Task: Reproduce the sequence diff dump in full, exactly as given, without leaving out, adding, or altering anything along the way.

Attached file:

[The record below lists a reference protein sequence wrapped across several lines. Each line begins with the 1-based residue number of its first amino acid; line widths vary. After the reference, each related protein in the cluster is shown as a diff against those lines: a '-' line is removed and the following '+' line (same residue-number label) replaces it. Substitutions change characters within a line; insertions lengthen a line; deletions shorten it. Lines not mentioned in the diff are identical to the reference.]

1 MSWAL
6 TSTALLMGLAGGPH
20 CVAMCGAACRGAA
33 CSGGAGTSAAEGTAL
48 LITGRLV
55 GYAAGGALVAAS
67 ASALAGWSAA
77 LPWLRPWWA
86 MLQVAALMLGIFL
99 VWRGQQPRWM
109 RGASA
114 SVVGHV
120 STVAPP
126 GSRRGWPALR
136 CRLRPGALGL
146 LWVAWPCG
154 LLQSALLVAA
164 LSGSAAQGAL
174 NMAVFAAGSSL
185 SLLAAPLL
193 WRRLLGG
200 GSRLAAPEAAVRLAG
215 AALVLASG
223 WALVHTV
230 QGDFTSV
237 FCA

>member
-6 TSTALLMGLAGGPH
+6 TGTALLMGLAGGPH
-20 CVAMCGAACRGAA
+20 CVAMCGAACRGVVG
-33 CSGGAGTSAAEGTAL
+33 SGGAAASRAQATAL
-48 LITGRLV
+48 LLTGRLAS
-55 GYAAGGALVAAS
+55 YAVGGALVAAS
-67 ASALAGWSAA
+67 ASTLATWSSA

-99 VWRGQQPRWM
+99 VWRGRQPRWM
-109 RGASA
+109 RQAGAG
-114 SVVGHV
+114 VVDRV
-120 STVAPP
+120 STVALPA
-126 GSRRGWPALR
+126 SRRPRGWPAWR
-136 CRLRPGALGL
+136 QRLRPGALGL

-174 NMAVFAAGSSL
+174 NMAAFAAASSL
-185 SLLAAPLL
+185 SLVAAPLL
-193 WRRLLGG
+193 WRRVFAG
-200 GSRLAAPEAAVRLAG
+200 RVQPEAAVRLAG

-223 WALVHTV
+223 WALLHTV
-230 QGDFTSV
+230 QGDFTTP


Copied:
[The record below lists a reference protein sequence wrapped across several lines. Each line begins with the 1-based residue number of its first amino acid; line widths vary. After the reference, each related protein in the cluster is shown as a diff against those lines: a '-' line is removed and the following '+' line (same residue-number label) replaces it. Substitutions change characters within a line; insertions lengthen a line; deletions shorten it. Lines not mentioned in the diff are identical to the reference.]

1 MSWAL
6 TSTALLMGLAGGPH
20 CVAMCGAACRGAA
33 CSGGAGTSAAEGTAL
48 LITGRLV
55 GYAAGGALVAAS
67 ASALAGWSAA
77 LPWLRPWWA
86 MLQVAALMLGIFL
99 VWRGQQPRWM
109 RGASA
114 SVVGHV
120 STVAPP
126 GSRRGWPALR
136 CRLRPGALGL
146 LWVAWPCG
154 LLQSALLVAA
164 LSGSAAQGAL
174 NMAVFAAGSSL
185 SLLAAPLL
193 WRRLLGG
200 GSRLAAPEAAVRLAG
215 AALVLASG
223 WALVHTV
230 QGDFTSV
237 FCA

>member
-6 TSTALLMGLAGGPH
+6 TGTALLMGLAGGPH
-20 CVAMCGAACRGAA
+20 CVAMCGAACRGVVG
-33 CSGGAGTSAAEGTAL
+33 SGGAAASRAQATAL
-48 LITGRLV
+48 LLTGRLAS
-55 GYAAGGALVAAS
+55 YAVGGALVAAS
-67 ASALAGWSAA
+67 ASTLATWSSA

-99 VWRGQQPRWM
+99 VWRGRQPRWM
-109 RGASA
+109 RQAGAG
-114 SVVGHV
+114 VVDRV
-120 STVAPP
+120 STVALPA
-126 GSRRGWPALR
+126 SRRPRGWPAWR
-136 CRLRPGALGL
+136 QRLRPGALGL

-174 NMAVFAAGSSL
+174 NMAAFAAASSL
-185 SLLAAPLL
+185 SLVAAPLL
-193 WRRLLGG
+193 WRRVFAG
-200 GSRLAAPEAAVRLAG
+200 RVQPEAAVRLAG

-223 WALVHTV
+223 WALLHTV
-230 QGDFTSV
+230 QGDFTTP